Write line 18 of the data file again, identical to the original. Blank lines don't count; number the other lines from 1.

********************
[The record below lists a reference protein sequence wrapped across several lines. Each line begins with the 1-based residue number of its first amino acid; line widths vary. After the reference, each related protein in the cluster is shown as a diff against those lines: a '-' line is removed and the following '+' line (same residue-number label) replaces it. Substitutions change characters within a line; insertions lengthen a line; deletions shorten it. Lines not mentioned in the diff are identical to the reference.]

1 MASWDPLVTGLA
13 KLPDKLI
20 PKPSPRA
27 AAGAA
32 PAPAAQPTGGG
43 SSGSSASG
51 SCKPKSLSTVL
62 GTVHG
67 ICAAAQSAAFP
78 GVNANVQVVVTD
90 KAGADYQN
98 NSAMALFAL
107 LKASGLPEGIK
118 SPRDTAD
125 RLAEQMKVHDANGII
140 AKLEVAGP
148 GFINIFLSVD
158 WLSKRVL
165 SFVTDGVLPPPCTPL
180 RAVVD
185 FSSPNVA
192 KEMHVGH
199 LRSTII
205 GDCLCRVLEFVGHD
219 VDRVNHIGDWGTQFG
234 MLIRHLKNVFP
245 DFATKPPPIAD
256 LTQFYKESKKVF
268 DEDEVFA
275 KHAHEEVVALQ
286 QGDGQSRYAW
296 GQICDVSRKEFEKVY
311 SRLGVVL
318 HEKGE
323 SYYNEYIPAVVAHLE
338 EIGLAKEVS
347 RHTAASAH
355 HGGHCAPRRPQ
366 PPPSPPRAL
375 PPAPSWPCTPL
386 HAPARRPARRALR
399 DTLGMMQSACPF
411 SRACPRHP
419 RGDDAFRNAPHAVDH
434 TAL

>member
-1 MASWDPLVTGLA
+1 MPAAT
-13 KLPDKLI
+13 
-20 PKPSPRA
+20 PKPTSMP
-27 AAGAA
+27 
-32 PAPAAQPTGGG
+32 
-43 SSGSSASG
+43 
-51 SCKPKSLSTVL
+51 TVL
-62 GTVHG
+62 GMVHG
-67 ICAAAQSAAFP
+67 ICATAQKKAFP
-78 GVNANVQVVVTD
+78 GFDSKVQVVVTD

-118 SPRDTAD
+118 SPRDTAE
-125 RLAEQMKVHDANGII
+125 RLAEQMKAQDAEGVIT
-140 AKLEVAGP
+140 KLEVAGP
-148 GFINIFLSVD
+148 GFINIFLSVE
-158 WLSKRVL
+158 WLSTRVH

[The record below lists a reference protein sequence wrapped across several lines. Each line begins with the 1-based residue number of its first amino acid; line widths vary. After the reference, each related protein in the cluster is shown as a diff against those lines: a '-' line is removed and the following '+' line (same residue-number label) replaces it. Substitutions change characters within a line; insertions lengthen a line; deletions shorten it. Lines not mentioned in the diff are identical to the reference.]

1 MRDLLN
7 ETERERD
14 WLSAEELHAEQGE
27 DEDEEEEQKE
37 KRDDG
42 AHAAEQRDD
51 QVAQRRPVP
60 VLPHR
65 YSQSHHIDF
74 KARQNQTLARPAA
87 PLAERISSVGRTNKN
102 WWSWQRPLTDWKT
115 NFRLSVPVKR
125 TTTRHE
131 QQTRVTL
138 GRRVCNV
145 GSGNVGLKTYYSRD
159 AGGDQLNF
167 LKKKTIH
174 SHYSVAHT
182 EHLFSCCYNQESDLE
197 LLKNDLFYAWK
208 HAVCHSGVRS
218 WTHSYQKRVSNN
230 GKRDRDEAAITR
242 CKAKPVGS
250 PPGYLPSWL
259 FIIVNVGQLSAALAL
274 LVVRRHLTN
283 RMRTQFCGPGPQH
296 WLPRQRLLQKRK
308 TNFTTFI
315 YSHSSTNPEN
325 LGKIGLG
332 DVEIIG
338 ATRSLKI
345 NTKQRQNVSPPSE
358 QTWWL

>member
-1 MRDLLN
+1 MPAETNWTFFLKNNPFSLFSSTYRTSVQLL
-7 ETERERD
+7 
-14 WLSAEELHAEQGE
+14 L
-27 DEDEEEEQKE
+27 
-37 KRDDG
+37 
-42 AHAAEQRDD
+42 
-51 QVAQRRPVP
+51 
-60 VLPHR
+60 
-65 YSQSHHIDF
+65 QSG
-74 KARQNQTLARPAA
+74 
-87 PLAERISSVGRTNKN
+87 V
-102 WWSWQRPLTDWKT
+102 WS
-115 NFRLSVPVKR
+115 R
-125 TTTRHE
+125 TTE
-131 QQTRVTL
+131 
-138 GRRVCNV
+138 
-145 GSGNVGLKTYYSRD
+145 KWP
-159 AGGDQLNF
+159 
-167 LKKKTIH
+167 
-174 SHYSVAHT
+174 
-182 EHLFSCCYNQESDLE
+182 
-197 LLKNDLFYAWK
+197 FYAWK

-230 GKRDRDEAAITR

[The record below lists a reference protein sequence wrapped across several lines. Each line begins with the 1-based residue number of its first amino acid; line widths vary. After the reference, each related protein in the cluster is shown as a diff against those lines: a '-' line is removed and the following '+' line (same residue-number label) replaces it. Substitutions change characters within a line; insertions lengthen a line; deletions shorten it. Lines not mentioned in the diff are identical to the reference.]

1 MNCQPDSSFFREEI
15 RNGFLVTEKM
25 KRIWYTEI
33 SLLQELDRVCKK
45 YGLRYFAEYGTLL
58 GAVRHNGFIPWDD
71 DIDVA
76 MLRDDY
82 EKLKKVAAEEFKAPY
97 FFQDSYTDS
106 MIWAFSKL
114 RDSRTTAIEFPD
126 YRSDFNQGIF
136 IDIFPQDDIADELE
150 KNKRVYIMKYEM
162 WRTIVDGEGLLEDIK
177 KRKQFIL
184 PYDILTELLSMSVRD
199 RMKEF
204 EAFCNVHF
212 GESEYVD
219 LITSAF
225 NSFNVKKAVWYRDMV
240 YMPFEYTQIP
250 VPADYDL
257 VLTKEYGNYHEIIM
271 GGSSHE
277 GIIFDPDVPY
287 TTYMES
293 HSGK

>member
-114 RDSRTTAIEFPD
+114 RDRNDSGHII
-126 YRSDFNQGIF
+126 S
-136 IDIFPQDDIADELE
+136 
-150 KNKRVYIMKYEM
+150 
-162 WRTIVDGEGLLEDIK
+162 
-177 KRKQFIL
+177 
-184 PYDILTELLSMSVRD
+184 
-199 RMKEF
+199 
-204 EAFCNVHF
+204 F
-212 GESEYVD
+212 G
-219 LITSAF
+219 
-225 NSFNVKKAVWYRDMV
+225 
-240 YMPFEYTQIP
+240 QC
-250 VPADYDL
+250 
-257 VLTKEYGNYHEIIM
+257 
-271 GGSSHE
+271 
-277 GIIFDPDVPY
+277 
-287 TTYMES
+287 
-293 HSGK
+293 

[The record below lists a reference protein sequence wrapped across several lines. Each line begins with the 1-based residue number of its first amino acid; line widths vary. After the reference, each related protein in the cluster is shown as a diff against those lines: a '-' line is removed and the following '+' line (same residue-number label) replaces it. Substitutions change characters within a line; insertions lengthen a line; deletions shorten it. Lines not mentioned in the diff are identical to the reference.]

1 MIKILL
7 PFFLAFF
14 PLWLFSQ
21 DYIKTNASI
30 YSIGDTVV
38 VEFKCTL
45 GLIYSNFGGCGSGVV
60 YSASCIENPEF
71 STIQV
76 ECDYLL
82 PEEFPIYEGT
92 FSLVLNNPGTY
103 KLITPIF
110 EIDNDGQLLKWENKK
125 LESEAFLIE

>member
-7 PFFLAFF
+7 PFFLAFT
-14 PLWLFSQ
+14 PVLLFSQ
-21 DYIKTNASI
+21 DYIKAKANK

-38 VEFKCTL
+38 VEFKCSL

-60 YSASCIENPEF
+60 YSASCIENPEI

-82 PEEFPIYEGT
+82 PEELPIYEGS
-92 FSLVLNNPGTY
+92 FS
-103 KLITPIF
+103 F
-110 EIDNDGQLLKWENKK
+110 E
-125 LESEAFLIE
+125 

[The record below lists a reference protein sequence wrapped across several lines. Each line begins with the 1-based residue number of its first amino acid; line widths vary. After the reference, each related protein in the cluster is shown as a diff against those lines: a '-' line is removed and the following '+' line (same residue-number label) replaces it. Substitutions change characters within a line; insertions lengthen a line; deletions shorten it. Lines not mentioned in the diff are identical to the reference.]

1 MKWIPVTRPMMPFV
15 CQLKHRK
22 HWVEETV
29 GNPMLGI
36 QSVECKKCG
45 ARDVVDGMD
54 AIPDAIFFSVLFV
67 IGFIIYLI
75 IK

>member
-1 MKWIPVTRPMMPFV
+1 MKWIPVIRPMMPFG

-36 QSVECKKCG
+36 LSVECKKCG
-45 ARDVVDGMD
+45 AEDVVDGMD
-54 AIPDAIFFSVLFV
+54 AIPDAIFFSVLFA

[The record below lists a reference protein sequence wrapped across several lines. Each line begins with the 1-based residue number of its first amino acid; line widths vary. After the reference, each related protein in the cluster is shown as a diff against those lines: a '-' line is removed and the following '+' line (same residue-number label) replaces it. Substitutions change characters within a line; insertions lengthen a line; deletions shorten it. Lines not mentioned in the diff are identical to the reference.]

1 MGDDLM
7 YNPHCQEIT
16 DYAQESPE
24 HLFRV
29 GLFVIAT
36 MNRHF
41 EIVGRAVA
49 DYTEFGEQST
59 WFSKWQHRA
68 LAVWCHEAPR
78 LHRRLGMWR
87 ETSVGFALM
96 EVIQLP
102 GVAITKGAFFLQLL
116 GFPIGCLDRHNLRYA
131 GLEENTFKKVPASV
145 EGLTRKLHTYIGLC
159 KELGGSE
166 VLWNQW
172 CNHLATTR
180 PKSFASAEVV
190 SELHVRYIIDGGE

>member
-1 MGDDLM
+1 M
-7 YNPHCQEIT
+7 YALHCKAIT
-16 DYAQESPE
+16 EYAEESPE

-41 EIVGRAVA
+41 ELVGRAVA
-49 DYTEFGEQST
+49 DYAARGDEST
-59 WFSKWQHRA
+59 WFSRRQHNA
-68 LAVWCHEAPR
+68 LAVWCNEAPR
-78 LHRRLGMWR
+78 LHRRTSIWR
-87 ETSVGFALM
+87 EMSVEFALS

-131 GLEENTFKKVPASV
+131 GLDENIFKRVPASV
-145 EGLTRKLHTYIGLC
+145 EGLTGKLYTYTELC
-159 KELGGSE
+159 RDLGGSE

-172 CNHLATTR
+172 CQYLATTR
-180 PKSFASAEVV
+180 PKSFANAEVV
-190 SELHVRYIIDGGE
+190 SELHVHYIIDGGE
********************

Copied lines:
148 GFINIFLSVD